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Dedication to my dad

By
My name is Brittany and I’ve been living in the lower ninth ward my entire life.
Since I was small I’ve heard stories about how bad my neighborhood was and I grew up
believing that I lived in the "hood". However, when I looked out of my window I did not see a
hood, I saw a community filled with people who cared for each other and a community that life
long friends could be made in. When Hurricane Katrina hit my pleasant community was ripped
away from me. Like most people when I packed for the storm I did not pack a lot. I was only
fifteen years old and was kind of excited to be getting a break from school so early, I saw this as a
mini vacation. I did not know that the worst days of my life were approaching.

My family and I moved from location to location, and in the mist of all that moving there
came a time when everyone broke down. I did not realize what was going on until recently. This
was the time when everyone realized that our family was homeless. We had nothing to do, little
money to spend, food was running out, and most of all nowhere to go. We were blessed to be able
to live in the back of my cousin’s nursing office in Plaquemine, La. This was not our home but
was still a place for us to stay, even though we had to take baths in a bucket, that was the least of
our concerns. We stayed in Plaquemine for almost two months when we learned that my brother’s
house in Kenner had little damage. We packed up our bags and headed for Kenner, my brother
had a two bedroom house and my family included seven people. Times were hard but we were
home and did not have to take bucket baths anymore! Things could not get any better!
Unfortunately, they did not. When the city allowed us to visit our house we learned that it was
otally destroyed.

All of the memories of Sunday dinners, graduation pictures, and family and friends sleep
overs, were buried under mud left from flood waters. My house, the house that I grew up in, the
walls that helped raised me, the floor that help keep me stable was gone. So many holidays and
birthdays was shared in this house; my house held history, but all that history was washed away
with the flood waters. My family and I stayed in Kenner for almost a year until FEMA put a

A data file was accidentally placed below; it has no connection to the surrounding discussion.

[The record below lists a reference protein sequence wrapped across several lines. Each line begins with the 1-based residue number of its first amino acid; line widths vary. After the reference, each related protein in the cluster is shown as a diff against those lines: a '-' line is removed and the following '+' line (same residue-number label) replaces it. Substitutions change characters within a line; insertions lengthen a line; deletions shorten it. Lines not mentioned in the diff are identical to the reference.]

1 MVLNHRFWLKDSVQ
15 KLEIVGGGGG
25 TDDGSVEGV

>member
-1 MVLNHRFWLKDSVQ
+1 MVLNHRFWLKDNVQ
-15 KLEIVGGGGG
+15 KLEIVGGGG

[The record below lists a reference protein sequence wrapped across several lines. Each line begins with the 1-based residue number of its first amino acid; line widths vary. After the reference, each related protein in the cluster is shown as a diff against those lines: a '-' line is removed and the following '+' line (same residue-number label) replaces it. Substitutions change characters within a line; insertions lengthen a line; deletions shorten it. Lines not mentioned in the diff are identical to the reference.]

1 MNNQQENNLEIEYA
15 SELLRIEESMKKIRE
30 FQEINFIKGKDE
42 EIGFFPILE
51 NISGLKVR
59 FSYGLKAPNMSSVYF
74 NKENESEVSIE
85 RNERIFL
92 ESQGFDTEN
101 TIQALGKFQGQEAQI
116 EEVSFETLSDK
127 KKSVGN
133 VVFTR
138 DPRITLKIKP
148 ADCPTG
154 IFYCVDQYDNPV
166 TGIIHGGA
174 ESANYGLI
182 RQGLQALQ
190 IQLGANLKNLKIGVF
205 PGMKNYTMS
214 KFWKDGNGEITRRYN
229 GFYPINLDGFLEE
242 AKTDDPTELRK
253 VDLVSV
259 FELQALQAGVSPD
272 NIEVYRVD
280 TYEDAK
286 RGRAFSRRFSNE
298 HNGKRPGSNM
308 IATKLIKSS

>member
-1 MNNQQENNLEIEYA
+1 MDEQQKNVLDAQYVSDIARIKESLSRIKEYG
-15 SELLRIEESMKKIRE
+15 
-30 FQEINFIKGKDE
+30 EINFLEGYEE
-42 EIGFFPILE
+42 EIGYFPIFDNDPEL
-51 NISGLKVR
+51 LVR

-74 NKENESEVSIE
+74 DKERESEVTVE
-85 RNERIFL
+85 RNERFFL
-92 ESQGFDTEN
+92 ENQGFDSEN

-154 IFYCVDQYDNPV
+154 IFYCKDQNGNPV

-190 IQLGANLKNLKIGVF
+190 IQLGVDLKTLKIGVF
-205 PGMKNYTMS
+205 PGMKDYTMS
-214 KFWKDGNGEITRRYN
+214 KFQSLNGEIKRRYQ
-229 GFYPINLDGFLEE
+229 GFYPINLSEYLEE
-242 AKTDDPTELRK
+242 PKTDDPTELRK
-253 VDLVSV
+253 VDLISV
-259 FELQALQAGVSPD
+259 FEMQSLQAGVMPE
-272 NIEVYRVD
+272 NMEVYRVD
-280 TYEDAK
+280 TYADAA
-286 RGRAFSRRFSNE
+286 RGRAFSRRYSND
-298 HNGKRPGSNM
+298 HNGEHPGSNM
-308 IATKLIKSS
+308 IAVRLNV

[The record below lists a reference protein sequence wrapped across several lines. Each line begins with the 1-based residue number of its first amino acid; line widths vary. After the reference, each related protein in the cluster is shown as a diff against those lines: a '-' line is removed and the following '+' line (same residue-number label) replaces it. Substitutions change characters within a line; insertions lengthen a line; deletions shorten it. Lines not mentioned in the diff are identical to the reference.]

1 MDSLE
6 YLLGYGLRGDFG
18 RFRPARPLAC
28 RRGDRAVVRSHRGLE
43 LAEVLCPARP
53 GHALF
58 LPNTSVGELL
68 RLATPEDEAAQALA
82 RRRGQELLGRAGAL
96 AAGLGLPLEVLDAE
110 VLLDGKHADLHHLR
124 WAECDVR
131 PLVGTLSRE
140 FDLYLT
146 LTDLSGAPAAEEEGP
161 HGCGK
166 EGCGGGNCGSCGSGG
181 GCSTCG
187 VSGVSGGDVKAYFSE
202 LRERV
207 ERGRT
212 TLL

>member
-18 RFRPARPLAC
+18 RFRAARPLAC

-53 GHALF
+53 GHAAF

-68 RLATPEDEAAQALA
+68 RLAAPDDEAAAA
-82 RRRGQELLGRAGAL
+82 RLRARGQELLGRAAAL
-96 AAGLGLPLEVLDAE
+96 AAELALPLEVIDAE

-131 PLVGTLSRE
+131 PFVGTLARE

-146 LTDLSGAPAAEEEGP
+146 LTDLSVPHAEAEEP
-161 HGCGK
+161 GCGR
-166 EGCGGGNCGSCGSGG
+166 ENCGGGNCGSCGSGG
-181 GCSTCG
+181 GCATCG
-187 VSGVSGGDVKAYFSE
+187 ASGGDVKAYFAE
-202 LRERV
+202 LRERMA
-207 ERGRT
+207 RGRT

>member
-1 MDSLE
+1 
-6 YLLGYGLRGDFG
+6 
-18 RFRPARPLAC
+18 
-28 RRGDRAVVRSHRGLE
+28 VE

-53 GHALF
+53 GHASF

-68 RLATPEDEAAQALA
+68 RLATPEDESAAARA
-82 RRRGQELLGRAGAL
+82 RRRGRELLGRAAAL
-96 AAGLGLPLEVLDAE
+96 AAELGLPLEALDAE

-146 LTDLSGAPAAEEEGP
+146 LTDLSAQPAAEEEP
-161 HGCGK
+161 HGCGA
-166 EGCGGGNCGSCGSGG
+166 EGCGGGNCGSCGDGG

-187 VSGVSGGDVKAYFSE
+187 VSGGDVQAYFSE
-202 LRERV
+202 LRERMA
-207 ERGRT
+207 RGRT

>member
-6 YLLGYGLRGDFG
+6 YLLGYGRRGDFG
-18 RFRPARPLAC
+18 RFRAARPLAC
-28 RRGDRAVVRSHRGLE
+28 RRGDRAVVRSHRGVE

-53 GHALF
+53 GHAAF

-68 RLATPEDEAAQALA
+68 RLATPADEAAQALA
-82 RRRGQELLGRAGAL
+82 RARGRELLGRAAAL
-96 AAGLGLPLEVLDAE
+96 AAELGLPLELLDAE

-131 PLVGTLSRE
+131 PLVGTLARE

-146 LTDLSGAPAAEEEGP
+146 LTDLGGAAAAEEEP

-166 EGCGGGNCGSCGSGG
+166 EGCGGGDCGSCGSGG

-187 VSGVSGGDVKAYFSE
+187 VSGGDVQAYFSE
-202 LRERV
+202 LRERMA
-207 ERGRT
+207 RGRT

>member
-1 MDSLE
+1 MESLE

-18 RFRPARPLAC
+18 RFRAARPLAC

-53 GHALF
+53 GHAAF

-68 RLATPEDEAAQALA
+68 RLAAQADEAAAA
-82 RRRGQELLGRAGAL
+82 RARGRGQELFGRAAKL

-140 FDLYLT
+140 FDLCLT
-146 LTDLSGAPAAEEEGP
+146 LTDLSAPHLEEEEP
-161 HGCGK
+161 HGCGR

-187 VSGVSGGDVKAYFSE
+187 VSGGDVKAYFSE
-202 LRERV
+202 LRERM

trailer on our property. I was happy to have the trailer because a sense of normalcy was coming
back.

As of today I am still living in the trailer. Even though I am grateful to have it sometimes
it still hurts. I graduated from Xavier Prep on May 24th and I am on my way to Dillard
University. As I reflect over my teenage years it hurts because I never had a time that I could
have sleepovers, barbeques, or even just family and friends togethers. Even though those are not
the most important things in life it is something in which almost every other normal teenager
have. However, that is not the hardest part in my life. The hardest part is having to see my sixty
one year old father work on our house all by himself. My father is a carpenter and spends from
seven o’ clock to four thirty in the hot sun working on buildings, then he has to come home and
continue to work in the hot sun building our own home. We can not afford the help of contractors
or other carpenters. Since our home was completely destroyed, my father made it his
responsibility to knock down the old house, which was made out of concrete, and rebuild a new
one. It is almost time for me to leave for college and our home still is not done.

I did not only write this essay in order to make others feel bad for me, but I wrote this
essay hoping that I can show others how much of a good man that my father really is. Through
this essay I want to show him and other people not only in Louisiana but around the world how
much of a good man I have as a father. I do not want to see him work in the hot sun any longer, if
we could get the money I would be very appreciative. My father has been working without an
award for way to long and I think this is the perfect opportunity for me to reward him for
everything that he has done for me. Thanks for giving this opportunity, my family and I are very
appreciative.





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